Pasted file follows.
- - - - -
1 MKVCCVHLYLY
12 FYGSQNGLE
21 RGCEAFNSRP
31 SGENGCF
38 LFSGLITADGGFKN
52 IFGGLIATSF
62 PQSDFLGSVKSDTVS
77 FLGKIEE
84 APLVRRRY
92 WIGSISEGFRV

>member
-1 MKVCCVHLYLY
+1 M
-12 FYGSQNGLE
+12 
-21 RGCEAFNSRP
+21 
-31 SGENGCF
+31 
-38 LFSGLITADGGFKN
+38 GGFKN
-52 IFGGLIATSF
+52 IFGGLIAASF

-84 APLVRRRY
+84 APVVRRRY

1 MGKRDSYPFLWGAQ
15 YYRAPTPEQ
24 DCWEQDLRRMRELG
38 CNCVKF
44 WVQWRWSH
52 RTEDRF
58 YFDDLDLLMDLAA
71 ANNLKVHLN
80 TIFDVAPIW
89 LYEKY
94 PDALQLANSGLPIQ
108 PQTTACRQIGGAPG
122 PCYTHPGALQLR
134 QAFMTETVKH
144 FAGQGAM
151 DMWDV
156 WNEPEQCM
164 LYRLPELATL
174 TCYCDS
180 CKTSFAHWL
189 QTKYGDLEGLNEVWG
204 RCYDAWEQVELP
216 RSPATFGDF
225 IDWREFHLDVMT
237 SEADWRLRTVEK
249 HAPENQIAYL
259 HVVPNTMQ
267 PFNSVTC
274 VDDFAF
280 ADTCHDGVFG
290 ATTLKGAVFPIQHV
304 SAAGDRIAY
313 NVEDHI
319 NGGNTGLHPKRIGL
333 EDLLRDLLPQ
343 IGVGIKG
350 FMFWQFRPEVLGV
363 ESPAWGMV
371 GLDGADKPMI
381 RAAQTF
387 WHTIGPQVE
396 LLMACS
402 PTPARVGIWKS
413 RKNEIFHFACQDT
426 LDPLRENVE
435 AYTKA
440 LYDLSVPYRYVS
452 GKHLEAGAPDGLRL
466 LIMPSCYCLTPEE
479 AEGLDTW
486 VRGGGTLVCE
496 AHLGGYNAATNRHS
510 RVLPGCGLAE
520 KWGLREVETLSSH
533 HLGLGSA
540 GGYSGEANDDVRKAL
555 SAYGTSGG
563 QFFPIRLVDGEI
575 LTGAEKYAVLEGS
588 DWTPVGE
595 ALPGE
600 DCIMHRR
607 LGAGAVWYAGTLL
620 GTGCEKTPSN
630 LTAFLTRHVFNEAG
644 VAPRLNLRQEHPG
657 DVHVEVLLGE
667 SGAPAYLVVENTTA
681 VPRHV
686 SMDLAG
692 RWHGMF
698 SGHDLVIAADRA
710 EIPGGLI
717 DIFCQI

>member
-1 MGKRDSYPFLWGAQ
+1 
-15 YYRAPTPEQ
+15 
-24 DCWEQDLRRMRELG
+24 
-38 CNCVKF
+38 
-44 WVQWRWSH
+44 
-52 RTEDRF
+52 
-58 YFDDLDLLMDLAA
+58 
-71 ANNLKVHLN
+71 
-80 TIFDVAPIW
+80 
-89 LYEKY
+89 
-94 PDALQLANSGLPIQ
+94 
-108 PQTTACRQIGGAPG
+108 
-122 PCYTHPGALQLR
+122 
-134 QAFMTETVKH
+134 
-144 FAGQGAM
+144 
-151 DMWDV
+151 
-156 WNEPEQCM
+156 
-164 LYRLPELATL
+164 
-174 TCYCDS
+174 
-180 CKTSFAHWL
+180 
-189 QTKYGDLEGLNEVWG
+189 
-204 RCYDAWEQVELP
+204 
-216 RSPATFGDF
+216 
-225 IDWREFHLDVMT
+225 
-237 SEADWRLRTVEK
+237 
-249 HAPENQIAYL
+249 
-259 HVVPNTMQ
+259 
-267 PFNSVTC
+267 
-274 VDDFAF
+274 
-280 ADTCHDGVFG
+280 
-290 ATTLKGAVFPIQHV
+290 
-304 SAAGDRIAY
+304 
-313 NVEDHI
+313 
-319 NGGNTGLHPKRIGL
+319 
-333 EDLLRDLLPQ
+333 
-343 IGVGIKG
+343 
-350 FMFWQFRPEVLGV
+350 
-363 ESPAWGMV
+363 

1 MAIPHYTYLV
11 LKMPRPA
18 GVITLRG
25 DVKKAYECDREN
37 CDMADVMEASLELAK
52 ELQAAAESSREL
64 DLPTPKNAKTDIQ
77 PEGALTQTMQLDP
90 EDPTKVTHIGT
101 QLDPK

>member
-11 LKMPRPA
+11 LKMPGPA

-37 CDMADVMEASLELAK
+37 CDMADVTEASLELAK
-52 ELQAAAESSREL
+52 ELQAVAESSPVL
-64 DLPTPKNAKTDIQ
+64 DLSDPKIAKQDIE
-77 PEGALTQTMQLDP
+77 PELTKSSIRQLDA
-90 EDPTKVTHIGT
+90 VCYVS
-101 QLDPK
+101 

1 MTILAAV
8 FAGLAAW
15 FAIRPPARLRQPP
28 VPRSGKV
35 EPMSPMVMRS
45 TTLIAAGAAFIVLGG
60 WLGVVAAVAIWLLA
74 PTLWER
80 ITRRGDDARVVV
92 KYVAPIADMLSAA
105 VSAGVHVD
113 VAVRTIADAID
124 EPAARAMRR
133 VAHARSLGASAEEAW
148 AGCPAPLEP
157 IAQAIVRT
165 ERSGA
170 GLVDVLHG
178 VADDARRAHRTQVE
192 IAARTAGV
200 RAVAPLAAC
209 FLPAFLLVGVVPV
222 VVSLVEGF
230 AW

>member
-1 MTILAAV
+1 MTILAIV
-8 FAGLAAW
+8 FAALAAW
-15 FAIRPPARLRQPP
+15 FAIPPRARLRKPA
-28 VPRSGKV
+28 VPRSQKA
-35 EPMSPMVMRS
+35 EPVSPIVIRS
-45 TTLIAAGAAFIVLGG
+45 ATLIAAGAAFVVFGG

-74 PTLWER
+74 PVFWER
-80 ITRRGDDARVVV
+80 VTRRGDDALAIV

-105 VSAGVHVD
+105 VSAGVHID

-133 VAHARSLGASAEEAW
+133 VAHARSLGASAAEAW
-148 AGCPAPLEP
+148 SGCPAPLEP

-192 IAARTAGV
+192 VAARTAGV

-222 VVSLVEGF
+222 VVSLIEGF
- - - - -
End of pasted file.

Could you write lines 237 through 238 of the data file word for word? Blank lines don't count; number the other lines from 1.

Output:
-45 TTLIAAGAAFIVLGG
+45 ATLIAAGAAFVVFGG